Universal Service should be redefined to ensure low-income consumers have access broadband service, according to a petition the Computer & Communications Industry Association filed with the Federal Communications Commission Tuesday.
Senate Commerce Committee Chairman Daniel Inouye, D-Hawaii, has noted that broadband communication is becoming the “great economic engine of our time” while others like Commissioner Copps have likened it to the highways. High speed Internet access is among the critical infrastructures like electricity protected by the Department of Homeland Security. “With this much understanding of the importance of broadband, connecting low income residents should be a top priority,” said Ed Black, President & CEO of the Computer & Communications Industry Association.
While the FCC is considering a free broadband requirement for the AWS-3 spectrum, CCIA argues in its petition that reallocating TV spectrum to harvest unused white spaces between digital TV signals for broadband is a much better way to improve broadband availability and use for low income households especially those in rural areas.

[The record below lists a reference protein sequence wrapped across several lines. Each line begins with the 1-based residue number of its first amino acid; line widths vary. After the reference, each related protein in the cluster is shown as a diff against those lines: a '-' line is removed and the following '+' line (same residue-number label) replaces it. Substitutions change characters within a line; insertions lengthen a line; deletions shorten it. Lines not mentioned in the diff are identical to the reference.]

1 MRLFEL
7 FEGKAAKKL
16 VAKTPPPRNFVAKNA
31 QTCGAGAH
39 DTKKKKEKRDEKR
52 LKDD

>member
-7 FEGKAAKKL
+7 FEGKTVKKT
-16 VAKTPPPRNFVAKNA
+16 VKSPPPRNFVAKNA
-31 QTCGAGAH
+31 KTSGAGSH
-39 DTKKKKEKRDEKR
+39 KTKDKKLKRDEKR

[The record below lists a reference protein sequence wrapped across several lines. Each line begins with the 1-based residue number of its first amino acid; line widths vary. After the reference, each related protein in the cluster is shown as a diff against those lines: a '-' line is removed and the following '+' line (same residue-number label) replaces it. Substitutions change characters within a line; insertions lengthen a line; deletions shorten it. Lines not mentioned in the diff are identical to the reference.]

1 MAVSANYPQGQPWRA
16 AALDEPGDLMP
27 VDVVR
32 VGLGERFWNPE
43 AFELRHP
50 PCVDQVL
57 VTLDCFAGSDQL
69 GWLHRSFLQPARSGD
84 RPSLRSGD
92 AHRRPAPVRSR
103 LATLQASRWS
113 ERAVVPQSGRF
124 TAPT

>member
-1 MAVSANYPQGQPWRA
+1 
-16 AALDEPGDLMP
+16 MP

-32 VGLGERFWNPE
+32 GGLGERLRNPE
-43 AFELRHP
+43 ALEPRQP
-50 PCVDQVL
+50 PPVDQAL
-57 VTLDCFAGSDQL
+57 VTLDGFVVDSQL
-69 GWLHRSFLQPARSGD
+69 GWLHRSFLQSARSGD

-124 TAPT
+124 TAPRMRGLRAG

The petition calls on the FCC to revise the universal service program to provide Lifeline and Link-Up support for low-income consumers access to broadband.
“Studies show low-income residents are the most likely to miss out on the broadband revolution and market conditions are not likely to take care of the problem,” Black said. “Policymakers and others call for the nation to do more to ensure access for all Americans. The best tool the FCC has to address this growing digital divide is redefining universal service to bring broadband to low income households.”